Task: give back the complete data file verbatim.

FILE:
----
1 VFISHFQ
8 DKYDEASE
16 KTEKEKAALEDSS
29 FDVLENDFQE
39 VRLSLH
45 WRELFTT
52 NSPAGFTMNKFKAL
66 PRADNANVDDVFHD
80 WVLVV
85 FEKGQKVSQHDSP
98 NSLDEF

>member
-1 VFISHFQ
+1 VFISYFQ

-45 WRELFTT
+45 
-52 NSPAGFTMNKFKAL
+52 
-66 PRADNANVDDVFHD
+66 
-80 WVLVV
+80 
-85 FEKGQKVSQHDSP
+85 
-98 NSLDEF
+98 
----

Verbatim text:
1 VFISHFQ
8 DKYDEASE
16 KTEKEKAALEDSS
29 FDVLENDFQE
39 VRLSLH
45 WRELFTT
52 NSPAGFTMNKFKAL
66 PRADNANVDDVFHD
80 WVLVV
85 FEKGQKVSQHDSP
98 NSLDEF

>member
-1 VFISHFQ
+1 VFISYFQ

-45 WRELFTT
+45 
-52 NSPAGFTMNKFKAL
+52 
-66 PRADNANVDDVFHD
+66 
-80 WVLVV
+80 
-85 FEKGQKVSQHDSP
+85 
-98 NSLDEF
+98 